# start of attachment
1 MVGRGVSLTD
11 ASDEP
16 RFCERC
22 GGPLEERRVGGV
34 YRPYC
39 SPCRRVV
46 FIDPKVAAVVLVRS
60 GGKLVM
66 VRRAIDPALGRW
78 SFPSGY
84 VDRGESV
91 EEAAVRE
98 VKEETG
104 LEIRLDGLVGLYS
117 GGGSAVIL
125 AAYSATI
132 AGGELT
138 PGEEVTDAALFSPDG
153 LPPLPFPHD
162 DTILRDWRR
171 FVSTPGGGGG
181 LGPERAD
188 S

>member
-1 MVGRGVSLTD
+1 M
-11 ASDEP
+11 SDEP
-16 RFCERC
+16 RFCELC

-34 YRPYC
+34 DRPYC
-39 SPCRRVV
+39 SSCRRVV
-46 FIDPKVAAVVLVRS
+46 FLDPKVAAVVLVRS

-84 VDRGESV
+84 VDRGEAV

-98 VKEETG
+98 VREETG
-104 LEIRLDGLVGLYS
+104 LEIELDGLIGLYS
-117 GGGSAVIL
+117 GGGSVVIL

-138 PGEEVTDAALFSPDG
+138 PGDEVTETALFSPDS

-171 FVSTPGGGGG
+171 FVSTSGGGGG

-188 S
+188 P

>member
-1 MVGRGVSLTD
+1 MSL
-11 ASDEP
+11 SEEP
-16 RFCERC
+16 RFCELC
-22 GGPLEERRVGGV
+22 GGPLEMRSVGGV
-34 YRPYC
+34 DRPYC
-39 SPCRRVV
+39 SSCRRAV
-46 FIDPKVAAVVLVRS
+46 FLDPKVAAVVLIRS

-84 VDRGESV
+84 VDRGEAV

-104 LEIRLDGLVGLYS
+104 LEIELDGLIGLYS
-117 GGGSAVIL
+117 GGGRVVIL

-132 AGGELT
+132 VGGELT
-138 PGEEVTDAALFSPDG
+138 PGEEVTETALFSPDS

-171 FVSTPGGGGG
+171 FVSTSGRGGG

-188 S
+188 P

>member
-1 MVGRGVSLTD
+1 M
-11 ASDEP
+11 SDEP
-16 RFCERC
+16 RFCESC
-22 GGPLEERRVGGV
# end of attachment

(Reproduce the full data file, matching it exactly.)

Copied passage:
1 MVGRGVSLTD
11 ASDEP
16 RFCERC
22 GGPLEERRVGGV
34 YRPYC
39 SPCRRVV
46 FIDPKVAAVVLVRS
60 GGKLVM
66 VRRAIDPALGRW
78 SFPSGY
84 VDRGESV
91 EEAAVRE
98 VKEETG
104 LEIRLDGLVGLYS
117 GGGSAVIL
125 AAYSATI
132 AGGELT
138 PGEEVTDAALFSPDG
153 LPPLPFPHD
162 DTILRDWRR
171 FVSTPGGGGG
181 LGPERAD
188 S

>member
-1 MVGRGVSLTD
+1 M
-11 ASDEP
+11 SDEP
-16 RFCERC
+16 RFCELC

-34 YRPYC
+34 DRPYC
-39 SPCRRVV
+39 SSCRRVV
-46 FIDPKVAAVVLVRS
+46 FLDPKVAAVVLVRS

-84 VDRGESV
+84 VDRGEAV

-98 VKEETG
+98 VREETG
-104 LEIRLDGLVGLYS
+104 LEIELDGLIGLYS
-117 GGGSAVIL
+117 GGGSVVIL

-138 PGEEVTDAALFSPDG
+138 PGDEVTETALFSPDS

-171 FVSTPGGGGG
+171 FVSTSGGGGG

-188 S
+188 P

>member
-1 MVGRGVSLTD
+1 MSL
-11 ASDEP
+11 SEEP
-16 RFCERC
+16 RFCELC
-22 GGPLEERRVGGV
+22 GGPLEMRSVGGV
-34 YRPYC
+34 DRPYC
-39 SPCRRVV
+39 SSCRRAV
-46 FIDPKVAAVVLVRS
+46 FLDPKVAAVVLIRS

-84 VDRGESV
+84 VDRGEAV

-104 LEIRLDGLVGLYS
+104 LEIELDGLIGLYS
-117 GGGSAVIL
+117 GGGRVVIL

-132 AGGELT
+132 VGGELT
-138 PGEEVTDAALFSPDG
+138 PGEEVTETALFSPDS

-171 FVSTPGGGGG
+171 FVSTSGRGGG

-188 S
+188 P

>member
-1 MVGRGVSLTD
+1 M
-11 ASDEP
+11 SDEP
-16 RFCERC
+16 RFCESC
-22 GGPLEERRVGGV